Virginia’s mastery over Duke in football sent the Blue Devils to another low point on Saturday.
The Cavaliers whipped Duke 48-0, collecting their seventh consecutive win over the Blue Devils and handing Duke its eighth ACC loss in a row dating back to last season.
Virginia built a 34-0 halftime lead, the most points the Cavaliers have scored in the first half against an ACC team since 2004 when it scored 35 against North Carolina.
The Cavaliers (5-2, 3-2 in ACC) scored all six times it had the ball in the first half. The only time Duke was close to stopping Virginia came when the Cavaliers attempted a second-quarter punt only to have Duke penalized for roughing the punter.
Virginia quarterback Brennan Armstrong completed 25 of 45 passes for 364 yards with two touchdown completions. The Cavaliers ran up 526 yards of total offense
Duke (3-4, 0-3 ACC) turned the ball over three times while seeing its losing streak reach three games.
Here’s what we learned about the Blue Devils from their ugly display on Saturday:
Big plays, all day, for UVa
The Cavaliers unleashed 11 passing plays of 15 yards or more in the first half alone against Duke’s beleaguered secondary. The Blue Devils entered the game having allowed 263.5 yards per game, second-worst in the ACC, and 8.8 yards per throw, worst in the ACC.
Virginia finished the game at 364 passing yards.
Penalties keep piling up on Duke
Only one ACC team had been penalized more than Duke this season. But when the two teams met on Saturday, the Blue Devils were hurt the most.
Duke entered the game having been called for 6.8 penalties per game. Virginia was last in the ACC at 7.3 per game.
But Duke had six before the game even reached halftime as the Cavaliers rolled to a big lead.
Darrell Harding’s roughing the punter penalty ruined the first time Duke’s defense stopped Virginia in the game. The Cavaliers took the second chance on the drive to add another touchdown.
Duke finished the game with eight penalties, costing it 85 yards.
Kicker issues not resolved
After Charlie Ham missed two field goals in Duke’s 31-27 loss to Georgia Tech last week, Matt Alswanger replaced him as Duke’s placekicker Saturday at Virginia.
Duke coach Cutcliffe mentioned on Monday that Ham’s confidence appeared shaken.
“I’m not inside his head,” Cutcliffe said. “But what happens to any specialist, you can’t take the field wondering whether it’s gonna be a good kick or a good punt. You don’t need to wonder it. I mean, can you imagine a quarterback where every time he threw the ball, wondering if it’s gonna be a good throw or not. It’s thoughtless. It’s the mechanics.”
So Cutcliffe elevated Matt Alswanger, a graduate transfer from Tufts, to handle place-kicking duties at Virginia. Holder and back-up punter Jackson Hubbard took care of kickoffs -- not that Duke had many of those in the lopsided loss.
Alwsanger had a chance to pull Duke even on the scoreboard after an early Virginia field goal. But his first Division I attempt, from 25 yards out after the Blue Devils reached the Virginia 7, sent the ball off the left upright and off for a miss.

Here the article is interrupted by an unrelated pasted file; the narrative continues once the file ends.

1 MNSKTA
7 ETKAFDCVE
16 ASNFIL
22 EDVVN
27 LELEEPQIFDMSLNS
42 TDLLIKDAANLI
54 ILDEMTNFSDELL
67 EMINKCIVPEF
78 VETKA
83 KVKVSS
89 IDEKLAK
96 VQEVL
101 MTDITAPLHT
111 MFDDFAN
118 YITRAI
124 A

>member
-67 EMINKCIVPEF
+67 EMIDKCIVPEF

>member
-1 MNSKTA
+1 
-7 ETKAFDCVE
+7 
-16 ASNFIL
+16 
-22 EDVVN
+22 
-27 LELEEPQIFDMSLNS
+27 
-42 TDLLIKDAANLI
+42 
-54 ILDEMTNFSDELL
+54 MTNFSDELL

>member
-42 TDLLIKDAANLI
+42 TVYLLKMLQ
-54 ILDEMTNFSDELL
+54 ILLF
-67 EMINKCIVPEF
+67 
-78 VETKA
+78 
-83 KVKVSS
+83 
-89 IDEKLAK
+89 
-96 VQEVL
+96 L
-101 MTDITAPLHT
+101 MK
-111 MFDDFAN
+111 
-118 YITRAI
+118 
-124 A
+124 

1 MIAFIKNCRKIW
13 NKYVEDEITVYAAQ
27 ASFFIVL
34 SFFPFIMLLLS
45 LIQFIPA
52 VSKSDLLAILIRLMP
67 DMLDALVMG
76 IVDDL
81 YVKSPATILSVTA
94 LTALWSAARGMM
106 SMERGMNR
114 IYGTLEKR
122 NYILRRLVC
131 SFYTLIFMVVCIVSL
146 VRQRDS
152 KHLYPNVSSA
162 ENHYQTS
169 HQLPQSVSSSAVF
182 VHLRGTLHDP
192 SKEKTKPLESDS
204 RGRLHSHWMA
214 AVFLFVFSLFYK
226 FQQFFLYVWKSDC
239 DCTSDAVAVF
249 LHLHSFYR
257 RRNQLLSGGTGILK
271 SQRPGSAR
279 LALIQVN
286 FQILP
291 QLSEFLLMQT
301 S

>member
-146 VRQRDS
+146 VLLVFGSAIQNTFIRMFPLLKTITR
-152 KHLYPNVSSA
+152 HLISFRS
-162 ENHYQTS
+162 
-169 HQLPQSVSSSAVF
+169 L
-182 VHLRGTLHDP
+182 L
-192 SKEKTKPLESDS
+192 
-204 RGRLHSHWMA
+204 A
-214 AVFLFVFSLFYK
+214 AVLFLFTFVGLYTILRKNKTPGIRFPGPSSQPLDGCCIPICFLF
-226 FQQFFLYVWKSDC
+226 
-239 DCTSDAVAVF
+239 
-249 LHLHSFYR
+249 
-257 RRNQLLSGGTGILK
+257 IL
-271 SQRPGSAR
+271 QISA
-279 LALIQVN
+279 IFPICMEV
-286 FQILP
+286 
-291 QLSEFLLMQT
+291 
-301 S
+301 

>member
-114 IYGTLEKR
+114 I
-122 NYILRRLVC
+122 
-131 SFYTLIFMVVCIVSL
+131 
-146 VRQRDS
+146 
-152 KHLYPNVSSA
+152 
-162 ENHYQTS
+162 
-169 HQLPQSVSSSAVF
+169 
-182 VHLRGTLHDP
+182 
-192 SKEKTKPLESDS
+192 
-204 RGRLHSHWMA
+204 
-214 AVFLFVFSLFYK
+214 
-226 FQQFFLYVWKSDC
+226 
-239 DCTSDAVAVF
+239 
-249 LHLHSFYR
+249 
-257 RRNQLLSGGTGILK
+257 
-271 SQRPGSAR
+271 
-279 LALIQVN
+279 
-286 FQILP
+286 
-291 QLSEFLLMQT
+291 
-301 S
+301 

A graduate student at Duke’s Fuqua School of Business, Alswanger made 14-of-19 field goals (.737) during his four seasons at Tufts.
Duke’s offense lost its way
After an impressive drive on its first possession of the game to the Virginia 7 came up empty due to the missed field goal, the Blue Devils’ offense fell into mediocrity.
That drive was the only one on Duke’s first eight possessions where the Blue Devils reached Virginia territory. At that point, with eight possessions in the books midway through the third quarter, Duke had averaged 3.3 yards per play.
And this wasn’t an outstanding Virginia defense that stymied Duke. The Cavaliers entered the game 12th in the ACC, allowing 427.8 yards per game. Virginia had allowed 6.45 yards per play this season.
After that first drive, Duke didn’t run a play in Virginia territory again until 4:58 remained in the third quarter and the Cavaliers led 34-0.
Duke quarterback Gunnar Holmberg left the game late in the third quarter having completed 20 of 34 passes for just 134 yards. That accounted for his lowest completion percentage (59%) and fewest passing yards in a game this season.
Durant’s march toward a record
Despite the season spiraling downward, Duke has something positive to monitor with senior Mataeo Durant edging closer to 1,000 rushing yards and on pace to set the school’s single-season rushing record.
Durant gained 82 yards against Virginia, giving him 873 yards for the season.
The last Duke running back to reach the 1,000-yard mark in a season was Chris Douglas, with 1,138 in 2003. Duke’s single-season rushing record of 1,236 yards was set by Steve Jones in 1972.
So Durant will enter Duke’s final five games 363 yards shy of matching Jones.
Durant’s 873 rushing yards are already make him No. 8 on Duke’s single-season rushing list.